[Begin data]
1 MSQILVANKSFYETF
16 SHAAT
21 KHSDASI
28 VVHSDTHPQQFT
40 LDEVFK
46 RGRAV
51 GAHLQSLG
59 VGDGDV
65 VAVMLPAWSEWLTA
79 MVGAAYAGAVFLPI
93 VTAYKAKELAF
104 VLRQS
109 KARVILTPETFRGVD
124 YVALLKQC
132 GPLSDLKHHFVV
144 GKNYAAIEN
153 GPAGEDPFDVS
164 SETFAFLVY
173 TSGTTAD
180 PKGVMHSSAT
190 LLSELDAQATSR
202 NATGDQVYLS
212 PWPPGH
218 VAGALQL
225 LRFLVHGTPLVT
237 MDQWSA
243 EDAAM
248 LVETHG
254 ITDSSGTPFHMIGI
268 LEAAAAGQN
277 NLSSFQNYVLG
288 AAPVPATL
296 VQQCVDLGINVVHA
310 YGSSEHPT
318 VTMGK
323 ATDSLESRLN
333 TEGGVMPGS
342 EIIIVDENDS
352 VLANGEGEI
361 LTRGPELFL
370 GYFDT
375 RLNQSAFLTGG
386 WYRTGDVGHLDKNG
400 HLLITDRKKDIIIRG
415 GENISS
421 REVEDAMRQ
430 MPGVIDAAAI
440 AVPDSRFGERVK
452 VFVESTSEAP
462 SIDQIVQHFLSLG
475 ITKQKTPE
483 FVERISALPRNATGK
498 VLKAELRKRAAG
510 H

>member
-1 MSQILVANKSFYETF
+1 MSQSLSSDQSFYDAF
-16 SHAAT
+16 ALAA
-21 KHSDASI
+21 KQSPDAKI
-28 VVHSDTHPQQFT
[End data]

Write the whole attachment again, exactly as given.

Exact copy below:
1 MSQILVANKSFYETF
16 SHAAT
21 KHSDASI
28 VVHSDTHPQQFT
40 LDEVFK
46 RGRAV
51 GAHLQSLG
59 VGDGDV
65 VAVMLPAWSEWLTA
79 MVGAAYAGAVFLPI
93 VTAYKAKELAF
104 VLRQS
109 KARVILTPETFRGVD
124 YVALLKQC
132 GPLSDLKHHFVV
144 GKNYAAIEN
153 GPAGEDPFDVS
164 SETFAFLVY
173 TSGTTAD
180 PKGVMHSSAT
190 LLSELDAQATSR
202 NATGDQVYLS
212 PWPPGH
218 VAGALQL
225 LRFLVHGTPLVT
237 MDQWSA
243 EDAAM
248 LVETHG
254 ITDSSGTPFHMIGI
268 LEAAAAGQN
277 NLSSFQNYVLG
288 AAPVPATL
296 VQQCVDLGINVVHA
310 YGSSEHPT
318 VTMGK
323 ATDSLESRLN
333 TEGGVMPGS
342 EIIIVDENDS
352 VLANGEGEI
361 LTRGPELFL
370 GYFDT
375 RLNQSAFLTGG
386 WYRTGDVGHLDKNG
400 HLLITDRKKDIIIRG
415 GENISS
421 REVEDAMRQ
430 MPGVIDAAAI
440 AVPDSRFGERVK
452 VFVESTSEAP
462 SIDQIVQHFLSLG
475 ITKQKTPE
483 FVERISALPRNATGK
498 VLKAELRKRAAG
510 H

>member
-1 MSQILVANKSFYETF
+1 MSQSLSSDQSFYDAF
-16 SHAAT
+16 ALAA
-21 KHSDASI
+21 KQSPDAKI
-28 VVHSDTHPQQFT